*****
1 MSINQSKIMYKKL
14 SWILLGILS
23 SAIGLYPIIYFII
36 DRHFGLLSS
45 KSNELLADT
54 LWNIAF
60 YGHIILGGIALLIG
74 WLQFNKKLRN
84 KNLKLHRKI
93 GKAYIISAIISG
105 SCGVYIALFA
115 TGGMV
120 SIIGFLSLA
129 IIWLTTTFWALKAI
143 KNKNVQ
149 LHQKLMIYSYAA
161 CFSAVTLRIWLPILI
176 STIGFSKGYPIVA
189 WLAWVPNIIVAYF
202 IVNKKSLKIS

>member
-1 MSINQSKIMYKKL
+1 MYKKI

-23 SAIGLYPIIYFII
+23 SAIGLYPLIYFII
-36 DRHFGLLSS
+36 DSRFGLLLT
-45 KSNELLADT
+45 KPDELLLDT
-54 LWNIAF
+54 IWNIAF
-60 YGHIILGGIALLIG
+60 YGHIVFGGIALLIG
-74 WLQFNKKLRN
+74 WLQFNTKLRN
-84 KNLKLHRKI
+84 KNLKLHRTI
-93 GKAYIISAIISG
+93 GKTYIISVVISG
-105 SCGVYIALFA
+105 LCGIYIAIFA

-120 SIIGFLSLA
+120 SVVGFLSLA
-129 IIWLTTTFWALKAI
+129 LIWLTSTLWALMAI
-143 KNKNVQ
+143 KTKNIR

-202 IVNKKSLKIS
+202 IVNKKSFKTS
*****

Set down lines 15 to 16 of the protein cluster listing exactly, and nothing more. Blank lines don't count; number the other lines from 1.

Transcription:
143 KNKNVQ
149 LHQKLMIYSYAA